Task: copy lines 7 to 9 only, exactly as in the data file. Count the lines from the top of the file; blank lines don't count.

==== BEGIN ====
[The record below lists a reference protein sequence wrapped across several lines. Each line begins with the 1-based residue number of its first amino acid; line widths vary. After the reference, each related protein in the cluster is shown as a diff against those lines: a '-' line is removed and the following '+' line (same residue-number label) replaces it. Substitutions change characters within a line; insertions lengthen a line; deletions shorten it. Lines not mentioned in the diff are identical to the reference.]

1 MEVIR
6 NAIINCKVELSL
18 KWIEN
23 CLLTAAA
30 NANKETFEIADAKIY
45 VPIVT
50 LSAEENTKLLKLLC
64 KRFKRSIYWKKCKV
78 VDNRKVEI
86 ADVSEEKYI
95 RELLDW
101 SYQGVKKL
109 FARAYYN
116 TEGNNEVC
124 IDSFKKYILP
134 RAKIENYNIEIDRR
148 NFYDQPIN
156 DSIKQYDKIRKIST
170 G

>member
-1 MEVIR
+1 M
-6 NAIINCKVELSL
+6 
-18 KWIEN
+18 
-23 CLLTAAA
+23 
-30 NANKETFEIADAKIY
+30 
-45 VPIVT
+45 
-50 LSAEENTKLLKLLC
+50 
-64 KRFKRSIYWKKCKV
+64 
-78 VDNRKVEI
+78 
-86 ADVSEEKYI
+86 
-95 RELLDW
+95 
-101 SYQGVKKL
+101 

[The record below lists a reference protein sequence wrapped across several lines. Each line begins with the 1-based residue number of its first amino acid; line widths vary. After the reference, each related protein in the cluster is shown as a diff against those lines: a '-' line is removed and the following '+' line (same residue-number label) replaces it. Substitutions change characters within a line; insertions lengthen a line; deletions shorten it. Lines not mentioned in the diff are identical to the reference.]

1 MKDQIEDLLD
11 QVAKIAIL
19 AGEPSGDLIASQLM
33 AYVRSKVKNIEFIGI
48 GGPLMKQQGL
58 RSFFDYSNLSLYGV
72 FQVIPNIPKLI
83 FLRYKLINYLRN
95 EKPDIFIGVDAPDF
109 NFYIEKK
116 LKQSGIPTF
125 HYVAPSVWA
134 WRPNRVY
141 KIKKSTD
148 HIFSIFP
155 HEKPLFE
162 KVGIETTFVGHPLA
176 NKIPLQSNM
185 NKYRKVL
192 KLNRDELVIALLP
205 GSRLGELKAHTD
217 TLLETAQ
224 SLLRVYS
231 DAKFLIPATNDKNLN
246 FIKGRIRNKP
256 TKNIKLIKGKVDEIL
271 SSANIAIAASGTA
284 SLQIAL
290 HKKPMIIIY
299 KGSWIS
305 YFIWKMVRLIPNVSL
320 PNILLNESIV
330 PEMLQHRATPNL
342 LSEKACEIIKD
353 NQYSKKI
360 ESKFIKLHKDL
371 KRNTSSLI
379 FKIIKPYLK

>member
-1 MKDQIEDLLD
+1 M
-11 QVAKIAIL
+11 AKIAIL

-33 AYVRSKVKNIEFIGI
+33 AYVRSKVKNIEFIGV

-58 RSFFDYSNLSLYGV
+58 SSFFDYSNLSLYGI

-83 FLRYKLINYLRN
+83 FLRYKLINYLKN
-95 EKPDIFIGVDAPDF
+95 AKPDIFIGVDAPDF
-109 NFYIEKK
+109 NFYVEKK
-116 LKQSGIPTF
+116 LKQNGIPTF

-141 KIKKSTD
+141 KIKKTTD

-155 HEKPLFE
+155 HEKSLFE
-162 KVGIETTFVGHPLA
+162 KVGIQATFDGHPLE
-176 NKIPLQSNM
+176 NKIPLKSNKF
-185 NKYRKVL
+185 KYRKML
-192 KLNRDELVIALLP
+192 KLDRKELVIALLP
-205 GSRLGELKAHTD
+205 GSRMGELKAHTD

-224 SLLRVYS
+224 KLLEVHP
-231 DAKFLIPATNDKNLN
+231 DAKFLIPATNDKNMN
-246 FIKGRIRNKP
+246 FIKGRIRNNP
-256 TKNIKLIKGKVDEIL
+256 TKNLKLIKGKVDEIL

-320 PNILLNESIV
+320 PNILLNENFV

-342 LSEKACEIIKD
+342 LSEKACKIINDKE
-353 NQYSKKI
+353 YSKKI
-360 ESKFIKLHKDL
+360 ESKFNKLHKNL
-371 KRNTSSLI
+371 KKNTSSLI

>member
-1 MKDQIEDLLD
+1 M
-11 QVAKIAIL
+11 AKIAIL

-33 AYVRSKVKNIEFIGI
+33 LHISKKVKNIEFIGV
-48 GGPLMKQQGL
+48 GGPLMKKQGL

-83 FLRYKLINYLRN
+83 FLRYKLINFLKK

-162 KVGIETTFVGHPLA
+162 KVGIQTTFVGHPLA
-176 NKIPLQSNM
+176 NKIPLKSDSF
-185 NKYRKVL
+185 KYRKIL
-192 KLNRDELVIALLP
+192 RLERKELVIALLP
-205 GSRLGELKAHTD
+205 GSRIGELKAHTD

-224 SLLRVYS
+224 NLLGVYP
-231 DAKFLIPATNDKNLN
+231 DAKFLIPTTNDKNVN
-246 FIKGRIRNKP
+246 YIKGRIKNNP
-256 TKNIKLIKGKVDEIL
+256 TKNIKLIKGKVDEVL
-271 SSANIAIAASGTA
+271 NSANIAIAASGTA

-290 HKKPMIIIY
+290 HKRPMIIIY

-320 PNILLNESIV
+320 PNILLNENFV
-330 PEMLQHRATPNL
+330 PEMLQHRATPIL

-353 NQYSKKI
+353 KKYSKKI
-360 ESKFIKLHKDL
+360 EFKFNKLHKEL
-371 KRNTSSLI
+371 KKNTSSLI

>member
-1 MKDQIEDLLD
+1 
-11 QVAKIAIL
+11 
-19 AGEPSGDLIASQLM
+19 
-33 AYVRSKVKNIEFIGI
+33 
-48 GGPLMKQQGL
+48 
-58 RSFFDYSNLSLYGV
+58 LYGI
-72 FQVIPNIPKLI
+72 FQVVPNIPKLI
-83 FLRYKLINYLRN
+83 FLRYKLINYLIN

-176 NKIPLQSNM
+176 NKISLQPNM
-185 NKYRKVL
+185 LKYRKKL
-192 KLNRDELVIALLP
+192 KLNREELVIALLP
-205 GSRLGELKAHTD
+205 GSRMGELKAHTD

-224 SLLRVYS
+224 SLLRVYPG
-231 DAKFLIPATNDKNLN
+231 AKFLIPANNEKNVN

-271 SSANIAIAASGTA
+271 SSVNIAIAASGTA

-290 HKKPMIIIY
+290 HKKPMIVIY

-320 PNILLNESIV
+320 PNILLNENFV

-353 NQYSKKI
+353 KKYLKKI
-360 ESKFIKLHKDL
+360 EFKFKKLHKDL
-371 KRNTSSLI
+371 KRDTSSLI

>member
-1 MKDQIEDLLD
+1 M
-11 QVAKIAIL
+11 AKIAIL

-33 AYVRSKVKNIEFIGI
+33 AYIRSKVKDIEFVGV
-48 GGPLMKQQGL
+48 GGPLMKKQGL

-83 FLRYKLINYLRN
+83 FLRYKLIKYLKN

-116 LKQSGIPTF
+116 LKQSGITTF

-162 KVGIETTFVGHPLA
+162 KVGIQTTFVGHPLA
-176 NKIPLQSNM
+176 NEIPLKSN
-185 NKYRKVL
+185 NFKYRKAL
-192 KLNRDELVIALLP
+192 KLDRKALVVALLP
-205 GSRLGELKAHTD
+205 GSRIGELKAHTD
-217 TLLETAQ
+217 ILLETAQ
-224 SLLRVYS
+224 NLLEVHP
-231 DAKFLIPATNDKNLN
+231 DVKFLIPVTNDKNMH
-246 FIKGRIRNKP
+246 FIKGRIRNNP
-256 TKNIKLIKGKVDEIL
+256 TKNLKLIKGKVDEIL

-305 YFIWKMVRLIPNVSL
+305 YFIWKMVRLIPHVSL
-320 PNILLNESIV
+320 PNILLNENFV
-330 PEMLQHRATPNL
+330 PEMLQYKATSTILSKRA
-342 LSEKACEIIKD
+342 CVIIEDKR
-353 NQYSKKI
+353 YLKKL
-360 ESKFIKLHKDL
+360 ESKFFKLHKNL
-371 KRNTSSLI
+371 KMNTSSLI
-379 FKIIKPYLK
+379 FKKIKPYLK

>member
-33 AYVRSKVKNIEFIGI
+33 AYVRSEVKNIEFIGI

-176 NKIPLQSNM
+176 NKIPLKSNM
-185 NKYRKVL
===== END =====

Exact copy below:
45 VPIVT
50 LSAEENTKLLKLLC
64 KRFKRSIYWKKCKV